Elaine About


For the past thirty years, Elaine Gottschall has, as a biochemist and cell biologist, specialized in the study of the effect of food on the human body. Ten of these years have been spent at universities, first at Montclair State College, Montclair, New Jersey, where she received her bachelor's degree in 1973 after graduating Magna Cum Laude, and then another year in the Department of Graduate Studies in Nutrition at Rutgers, The State University of New Jersey, New Brunswick, New Jersey.

In 1975, she became a member of the Department of Cell Science at The University of Western Ontario's Zoology Department and spent four years there investigating the effects of various sugars on the digestive tract. She obtained a Master of Science degree in that Department in 1979. Results of her work are published in the Journal, Acta Anatomica 123: 178 (1985). For the year following, Elaine worked in the Department of Anatomy of the University of Western Ontario investigating the changes that occur in the bowel wall in inflammatory bowel disease.

At present, Elaine is a popular lecturer on the subject of human biology and food at various seminars and conferences throughout North America and Great Britain.

In her practice, she has seen many sufferers from ulcerative colitis, Crohn's disease, diverticulitis, irritable bowel syndrome, chronic diarrhea, and celiac disease freed from their problems by following THE SPECIFIC CARBOHYDRATE DIET.

A recent engagement took her to Ottawa, Canada to address government officials on the benefits of honey for starving people and the Ontario, Canada Egg Producers' annual meeting in Toronto to speak on the role of cholesterol in all aspects of human biology.

Elaine lives with her husband Herb in Baltimore, Ontario. They have two grown daughters. Elaine is working on another book which will review the scientific research on the connection between intestinal disorders, behavior and neurological problems, as well as many auto immune disorders. Many people with these problems have been helped by THE SPECIFIC CARBOHYDRATE DIET.


Dr. Sidney Valentine Haas was born in Chicago in 1870, but lived in New York City since he was six years old. He attended the public schools in New York City and subsequently attended City College. After he graduated from college he attended New York University Medical School, earned his M.D., and took graduated studies at Columbia's College of Physicians and Surgeons. At Columbia, Dr. Haas came in contact with some of the finest teachers of that generation, including Dr. Emmett Holt, a remarkable pediatrician, who influenced Dr. Haas to enter the field of pediatrics. Dr. Haas interned at Mount Sinai Hospital and became a well-known New York pediatrician, as well as the attending hysician and consultant at some of the city's largest hospitals. Since that time he also became famous as one of the most original thinkers in modern pediatrics. He authored many important papers on a variety of subjects, but his outstanding contribution was on the subject of an effective dietary treatment for celiac disease.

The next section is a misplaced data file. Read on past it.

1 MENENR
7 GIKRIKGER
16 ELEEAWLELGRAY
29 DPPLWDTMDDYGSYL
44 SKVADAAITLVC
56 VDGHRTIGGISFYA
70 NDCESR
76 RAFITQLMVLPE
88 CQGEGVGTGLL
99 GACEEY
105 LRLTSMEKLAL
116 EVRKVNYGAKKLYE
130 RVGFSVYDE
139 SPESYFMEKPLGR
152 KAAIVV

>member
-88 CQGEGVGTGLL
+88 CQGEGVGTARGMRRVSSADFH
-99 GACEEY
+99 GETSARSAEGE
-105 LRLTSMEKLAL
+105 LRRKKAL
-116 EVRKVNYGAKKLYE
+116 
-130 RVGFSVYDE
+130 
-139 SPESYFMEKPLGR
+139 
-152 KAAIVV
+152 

For over fifty years, research had shown that the elimination of carbohydrates brought about dramatic improvement in the condition known as celiac disease today. However, there was a need for some tolerable carbohydrate in the diet of these children. Dr. Haas was interested in learning if some form of carbohydrate could be added to the diet to hasten recovery and provide a more varied and nutritious diet. He had noted reports throughout the years whereby children with severe diarrhea had done very well on banana flour (made of 70% ripe banana) and plantain meal. He soon discovered that celiacs could tolerate this carbohydrate and, more than that, the banana could be fed in large quantities with beneficial effects. He further experimented with carbohydrate containing fruits and some vegetables and found that they, too, could be tolerated and celiac patients could regain health on a far more varied diet than just protein and fat.

During the next few years, Dr. Haas treated over 600 cases of celiac disease with his Specific Carbohydrate Diet, maintaining his patients on it for at lease twelve months, and found that the prognosis of celiac disease was excellent. "There is complete recovery with no relapses, no deaths, no crisis, no pulmonary involvement and no stunting of growth."

In 1951, Dr. Haas, together with his son, Dr, Merrill P. Haas, published The Management of Celiac Disease, the most comprehensive medical text that had ever been written on celiac disease. With 670 references to published research, the book described celiac disease more completely than had ever been done before.

Dr. Haas died on November 30, 1964, at the age of 94. His obituary was printed in all leading New York City newspapers, including The New York Times, and in Time magazine, he was described as a "pioneer in pediatrics," and an "honored pediatrician."